On the second anniver­sary of the Park Disaster, the UN Forum on Forests announced that they had resumed tests on the con­tro­ver­sial Reforestation Project run by the USA in the pre­vi­ous cen­tury. The Project which had been deemed suc­cess­ful by the US Government was never endorsed by the UN for appli­ca­tion to the world’s endan­gered forests because the rev­o­lu­tion­ary chem­istry behind it was con­sid­ered unproven.

Two weeks later, the Forum’s sci­en­tists pre­sented their find­ings. Subjected to tests com­pa­ra­ble to the effects of nature over a half-cen­tury, seedlings treated with Agent Lothlorien reached a level of volatil­ity com­pa­ra­ble to that found in Fifth Generation TNT. The nitro­gen in the fer­til­izer which had saved the forests and parks of North America was weaponiz­ing the cellulose.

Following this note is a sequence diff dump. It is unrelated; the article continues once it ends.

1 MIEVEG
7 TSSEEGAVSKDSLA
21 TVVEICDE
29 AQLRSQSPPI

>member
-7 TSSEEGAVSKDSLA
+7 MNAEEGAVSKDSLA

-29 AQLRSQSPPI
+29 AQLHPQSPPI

In the fol­low­ing days, the ARM was abruptly dis­solved, its last ini­tia­tive to com­mis­sion a Pacific chain of islands for the safe reset­tle­ment of its many enemy combatants/detainees. The UN announced that the objec­tives and ethos of the hugely suc­cess­ful orga­ni­za­tion would be incor­po­rated into its own main peace­keep­ing role. It declined to con­firm whether or not the USA, Spain and Iceland would be allowed back into its ranks.

They were allowed in, sev­enty-two years later, fol­low­ing the USA’s inclu­sion in the coali­tion against the XE. Five years after their re-inclu­sion, the ARMheads, as they were known, were three of only seven coun­tries to vote against the induc­tion of the island state of San Leonardo.

There’s a game, much pop­u­lar­ized by the drink­ing estab­lish­ments in Regulation Space Docks around the uni­verse. Basically, to ini­ti­ate the game, I ask a ques­tion. You then decline to respond. I there­fore lose the round, and do shots.

At this junc­ture, we must define ‘shots’, as used out­side our solar system.